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Chip Hageman's picture

Three for the Road: Knytt, Frogatto & Friends, and Digital: A Love Story

Three for the Road
·  · ·· November 21st, 2010: Knytt, Frogatto & Friends, and Digital: A Love Story ·· ·  ·

Another week and another three great freeware games for you to check out. A couple of them are even cross platform, so you Mac and Linux folks can also have a go. This week I've included two great 2D platformers into the mix and the third game is an exceptional work of interactive fiction created by Christine Love which explores topics oft not explored in many games.

Rob Daviau's picture

Caanoo Handheld.

Here is my look at the Caanoo handheld the latest offerings from Gamepark Holdings.

Bill Loguidice's picture

The Humble Indie Bundle - "Buy" it Now! (World of Goo, Aquaria, Gish, Lugaru HD, Penumbra Overture, Samorost 2)

This is a great idea for Windows, Macintosh, and Linux users, and while some losers may choose to pay these guys NOTHING - in fact, doing what amounts to piracy for what is truly a generous act - I'm sure you'll all agree with me that buying/donating money for this amazing bundle of games is not only the right thing to do, but a sound investment for the future of this type of thing (a bundle of high-end DRM free and cross-compatible games, plus source). Here's the info from the Website, so head there now and get your own bundle (

"The Humble Indie Bundle is a unique kind of bundle that we are trying out.

Pay what you want. If you bought these five games separately, it would cost around $80 but we're letting you set the price!

All of the games work great on Mac, Windows, and Linux. We didn't want to leave anyone out.

There is no middle-man. You can rest assured that 100% of your purchase goes directly to the developers and non-profits as you specify (minus the merchant fees).

We don't use DRM. When you buy these games, they are yours. Feel free to play them without an internet connection, back them up, and install them on all of your Macs and PCs freely.

Your contribution supports the amazing Child's Play charity and Electronic Frontier Foundation. By default, the amount is split equally between the seven participants (including Child's Play and EFF), but you can tweak the split any way you'd like.

And now, thanks to a humble donation from Amanita Design: all contributors are given a free copy of Samorost 2!"

Bill Loguidice's picture

Moving on with Linux, a "Man Bag" and the Repurposing of Older Computers and Laptops

After repeated abuse from our daughters - mostly our one and a half year old - my wife's expanded Twinhead Durabook (Intel Pentium M 1.73Ghz Celeron) running Windows XP wasn't doing so well (toughbook indeed), so we went to our local office store a few weeks back and picked her up a nice 17" widescreen HP Pavilion dv9812us A

Matt Barton's picture

Dirt Cheap GNU/Linux PCs

There's some buzz at some of my other blog haunts about two dirt cheap GNU/Linux PCs: Wal-Mart's Everex TC2502 Green PC and the XO Laptop.

Matt Barton's picture

Windows Solitaire: The #1 Computer Game in the World Overhauled for Vista?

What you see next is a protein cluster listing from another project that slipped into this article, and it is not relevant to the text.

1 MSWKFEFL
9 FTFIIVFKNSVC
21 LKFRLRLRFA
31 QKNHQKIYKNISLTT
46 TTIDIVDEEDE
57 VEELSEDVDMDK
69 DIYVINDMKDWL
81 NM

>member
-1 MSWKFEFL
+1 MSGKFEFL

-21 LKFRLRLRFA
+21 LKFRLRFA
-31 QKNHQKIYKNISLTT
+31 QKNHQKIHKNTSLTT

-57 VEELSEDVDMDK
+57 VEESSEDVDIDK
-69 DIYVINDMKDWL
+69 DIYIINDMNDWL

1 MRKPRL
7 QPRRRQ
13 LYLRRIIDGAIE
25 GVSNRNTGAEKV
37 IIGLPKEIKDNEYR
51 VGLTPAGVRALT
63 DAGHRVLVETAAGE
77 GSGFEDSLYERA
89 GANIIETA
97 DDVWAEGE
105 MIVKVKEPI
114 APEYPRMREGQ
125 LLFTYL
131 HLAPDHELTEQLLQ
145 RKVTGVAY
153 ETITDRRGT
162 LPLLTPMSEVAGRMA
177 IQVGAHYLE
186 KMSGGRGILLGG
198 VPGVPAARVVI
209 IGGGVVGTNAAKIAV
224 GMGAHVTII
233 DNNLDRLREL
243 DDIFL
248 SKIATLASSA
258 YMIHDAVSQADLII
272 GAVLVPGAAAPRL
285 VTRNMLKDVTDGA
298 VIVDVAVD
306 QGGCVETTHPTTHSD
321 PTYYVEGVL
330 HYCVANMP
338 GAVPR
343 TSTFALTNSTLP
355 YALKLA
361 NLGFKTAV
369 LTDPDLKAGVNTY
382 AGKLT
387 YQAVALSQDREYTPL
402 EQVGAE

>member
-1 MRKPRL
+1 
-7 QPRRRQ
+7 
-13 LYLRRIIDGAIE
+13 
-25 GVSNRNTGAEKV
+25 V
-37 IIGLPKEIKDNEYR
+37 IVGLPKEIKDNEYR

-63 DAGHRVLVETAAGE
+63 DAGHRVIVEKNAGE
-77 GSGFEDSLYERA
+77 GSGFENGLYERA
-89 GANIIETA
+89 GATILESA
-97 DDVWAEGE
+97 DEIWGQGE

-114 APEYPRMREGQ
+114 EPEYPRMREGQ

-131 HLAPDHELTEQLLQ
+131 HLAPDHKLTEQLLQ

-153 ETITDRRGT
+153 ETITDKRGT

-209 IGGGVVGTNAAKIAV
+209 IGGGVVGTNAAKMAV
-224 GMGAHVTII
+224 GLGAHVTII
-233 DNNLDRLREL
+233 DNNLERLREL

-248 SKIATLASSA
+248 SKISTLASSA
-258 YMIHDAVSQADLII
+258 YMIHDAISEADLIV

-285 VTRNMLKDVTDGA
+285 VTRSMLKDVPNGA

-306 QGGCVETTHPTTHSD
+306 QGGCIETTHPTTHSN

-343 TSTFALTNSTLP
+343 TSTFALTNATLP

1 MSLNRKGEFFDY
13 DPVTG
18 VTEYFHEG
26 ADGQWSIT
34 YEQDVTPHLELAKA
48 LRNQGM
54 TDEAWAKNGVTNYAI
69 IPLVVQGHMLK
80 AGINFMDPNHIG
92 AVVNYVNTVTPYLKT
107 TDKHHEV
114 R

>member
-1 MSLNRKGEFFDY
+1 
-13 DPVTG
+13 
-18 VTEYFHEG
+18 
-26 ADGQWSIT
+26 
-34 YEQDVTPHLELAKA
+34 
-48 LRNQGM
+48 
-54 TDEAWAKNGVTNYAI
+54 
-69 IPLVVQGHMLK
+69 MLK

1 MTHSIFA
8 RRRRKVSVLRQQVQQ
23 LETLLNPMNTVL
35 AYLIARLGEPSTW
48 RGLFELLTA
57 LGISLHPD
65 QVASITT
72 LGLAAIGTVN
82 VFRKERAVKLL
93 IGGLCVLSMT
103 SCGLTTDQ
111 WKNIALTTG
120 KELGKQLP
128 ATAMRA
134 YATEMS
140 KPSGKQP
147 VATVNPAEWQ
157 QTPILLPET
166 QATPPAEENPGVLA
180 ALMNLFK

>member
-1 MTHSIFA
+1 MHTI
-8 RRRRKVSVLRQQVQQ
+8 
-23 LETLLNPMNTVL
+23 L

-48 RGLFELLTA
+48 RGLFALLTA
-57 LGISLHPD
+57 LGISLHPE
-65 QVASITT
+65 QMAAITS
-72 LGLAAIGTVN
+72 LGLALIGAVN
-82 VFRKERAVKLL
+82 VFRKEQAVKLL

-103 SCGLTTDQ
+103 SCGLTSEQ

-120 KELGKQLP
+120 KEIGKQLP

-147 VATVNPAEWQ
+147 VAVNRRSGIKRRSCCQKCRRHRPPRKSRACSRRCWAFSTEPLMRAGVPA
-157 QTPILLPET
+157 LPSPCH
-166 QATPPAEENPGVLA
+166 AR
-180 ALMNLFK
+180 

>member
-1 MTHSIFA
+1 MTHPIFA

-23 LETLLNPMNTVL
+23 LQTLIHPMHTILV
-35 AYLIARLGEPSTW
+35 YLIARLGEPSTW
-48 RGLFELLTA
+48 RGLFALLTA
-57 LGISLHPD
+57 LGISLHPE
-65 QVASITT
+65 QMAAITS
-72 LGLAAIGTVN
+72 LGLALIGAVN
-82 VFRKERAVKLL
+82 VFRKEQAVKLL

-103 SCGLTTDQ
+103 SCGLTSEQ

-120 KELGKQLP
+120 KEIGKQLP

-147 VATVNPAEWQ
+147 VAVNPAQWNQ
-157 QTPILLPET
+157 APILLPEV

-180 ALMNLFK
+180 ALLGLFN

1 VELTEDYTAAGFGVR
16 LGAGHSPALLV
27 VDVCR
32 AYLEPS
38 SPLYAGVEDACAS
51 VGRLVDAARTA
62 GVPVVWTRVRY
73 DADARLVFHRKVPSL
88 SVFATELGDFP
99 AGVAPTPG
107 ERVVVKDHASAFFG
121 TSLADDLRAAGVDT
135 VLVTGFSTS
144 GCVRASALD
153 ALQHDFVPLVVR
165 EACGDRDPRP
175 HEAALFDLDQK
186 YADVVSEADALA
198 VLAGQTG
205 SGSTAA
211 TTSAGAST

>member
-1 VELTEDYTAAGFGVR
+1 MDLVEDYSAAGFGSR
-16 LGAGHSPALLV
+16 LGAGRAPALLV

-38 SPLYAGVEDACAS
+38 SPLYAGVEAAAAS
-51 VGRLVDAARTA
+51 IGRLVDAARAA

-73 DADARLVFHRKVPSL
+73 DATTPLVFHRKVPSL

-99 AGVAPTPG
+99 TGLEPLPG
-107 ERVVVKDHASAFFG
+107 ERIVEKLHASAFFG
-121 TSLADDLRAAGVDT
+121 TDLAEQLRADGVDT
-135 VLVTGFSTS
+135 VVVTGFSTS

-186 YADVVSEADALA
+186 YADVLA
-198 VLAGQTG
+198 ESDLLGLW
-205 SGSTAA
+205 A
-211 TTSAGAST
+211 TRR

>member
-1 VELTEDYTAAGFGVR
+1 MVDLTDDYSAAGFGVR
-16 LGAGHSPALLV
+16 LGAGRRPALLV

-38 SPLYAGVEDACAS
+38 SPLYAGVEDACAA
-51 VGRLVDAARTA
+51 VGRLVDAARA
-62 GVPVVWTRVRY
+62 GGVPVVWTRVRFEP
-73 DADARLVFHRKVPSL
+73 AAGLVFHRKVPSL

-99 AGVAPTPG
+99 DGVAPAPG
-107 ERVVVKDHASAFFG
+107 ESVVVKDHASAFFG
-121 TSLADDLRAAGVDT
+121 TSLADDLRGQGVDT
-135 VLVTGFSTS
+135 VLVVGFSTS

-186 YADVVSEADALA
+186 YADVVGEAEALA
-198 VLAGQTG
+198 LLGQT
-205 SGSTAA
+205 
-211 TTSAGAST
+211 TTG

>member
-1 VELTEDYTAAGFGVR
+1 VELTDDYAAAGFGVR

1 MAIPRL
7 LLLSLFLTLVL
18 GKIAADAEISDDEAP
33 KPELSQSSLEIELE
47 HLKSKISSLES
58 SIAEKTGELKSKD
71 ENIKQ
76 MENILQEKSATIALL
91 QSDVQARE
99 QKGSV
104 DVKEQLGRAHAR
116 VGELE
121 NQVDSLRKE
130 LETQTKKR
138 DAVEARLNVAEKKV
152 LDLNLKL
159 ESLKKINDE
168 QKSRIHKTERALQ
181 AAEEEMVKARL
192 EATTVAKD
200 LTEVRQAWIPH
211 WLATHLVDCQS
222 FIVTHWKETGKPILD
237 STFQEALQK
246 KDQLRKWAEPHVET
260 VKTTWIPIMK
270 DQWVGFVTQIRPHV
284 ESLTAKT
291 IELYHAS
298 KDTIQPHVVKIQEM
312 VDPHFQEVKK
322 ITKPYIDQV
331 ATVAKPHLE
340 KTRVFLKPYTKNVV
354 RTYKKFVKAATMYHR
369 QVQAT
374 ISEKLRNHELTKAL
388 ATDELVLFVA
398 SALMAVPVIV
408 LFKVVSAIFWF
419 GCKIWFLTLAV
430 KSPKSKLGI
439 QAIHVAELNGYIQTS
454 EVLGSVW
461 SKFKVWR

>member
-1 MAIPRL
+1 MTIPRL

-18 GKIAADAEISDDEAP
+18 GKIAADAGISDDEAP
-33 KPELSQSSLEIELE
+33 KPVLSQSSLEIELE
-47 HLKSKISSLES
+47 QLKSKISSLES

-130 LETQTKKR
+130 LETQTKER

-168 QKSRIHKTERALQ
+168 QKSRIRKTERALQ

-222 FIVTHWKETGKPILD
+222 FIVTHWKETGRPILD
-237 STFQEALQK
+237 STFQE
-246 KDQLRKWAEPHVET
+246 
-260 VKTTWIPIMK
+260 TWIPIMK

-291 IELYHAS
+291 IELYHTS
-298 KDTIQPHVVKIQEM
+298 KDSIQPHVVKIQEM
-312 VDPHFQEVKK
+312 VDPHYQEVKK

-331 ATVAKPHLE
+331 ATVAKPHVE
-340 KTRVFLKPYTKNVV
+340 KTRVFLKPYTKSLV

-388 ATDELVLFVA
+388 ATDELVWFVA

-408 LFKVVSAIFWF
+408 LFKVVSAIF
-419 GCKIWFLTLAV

Although we're all avid gamers here who would most likely enjoy playing Robotron or M.U.L.E. as much as the latest first-person shooter featuring humanoids with working pituitary glands, I bet most of us spend next to no time playing Windows pack-in games--those things that show up under "GAMES" on most Windows computers--you know, Solitaire, Free Cell, and so on. Well, apparently we're in the minority--at least according to GamerScore, who claims that Windows Vista's updated in-the-box games are so much better than the originals that even Mac-heads may end up addicted to them. Basically, what we're talking about here are improved animations.

Matt Barton's picture

The Best of FOSS Gaming

Neverball: Who says FOSS games are primitive?Neverball: Who says FOSS games are primitive?Terry Hancock of Free Software Magazine has published a wonderful review of several free software games for the GNU/Linux platform--and the best part is, he selected them based on the folks who would know (his kids!). I was struck by how many of these titles resemble some of my favorite Amiga shareware games, like Atomic Tanks and MOAGG (a Thrust clone). There are also some good-looking shooters, several strategy games, and a really sweet-looking 3D pinball game called Neverball. I strongly recommend that you head over to FSF and check out Terry's reviews!

Matt Barton's picture

Where are the big games for GNU/Linux?

GNUGNUMitch Meyran has started an interesting discussion over at Free Software Magazine about the lack of big budget games for the GNU/Linux platform. Mitch asks some good questions: How hard could it be for a company to develop their games in OpenGL (of which DirectX 9 is a clone), something several actually already do, compile a binary and an installer for Linux, and sell it - or even wrap it along with their Win32 PE binaries? Indeed, why not? As it stands, I strongly concur with Mitch that the lack of A-list titles is one reason many folks haven't already switched to to the free OS. And, yes, we all know about Wine and the like, but are these options really practical for the typical PC gamer? While you're browsing at FSF, be sure to check out my article Games in Captivity.

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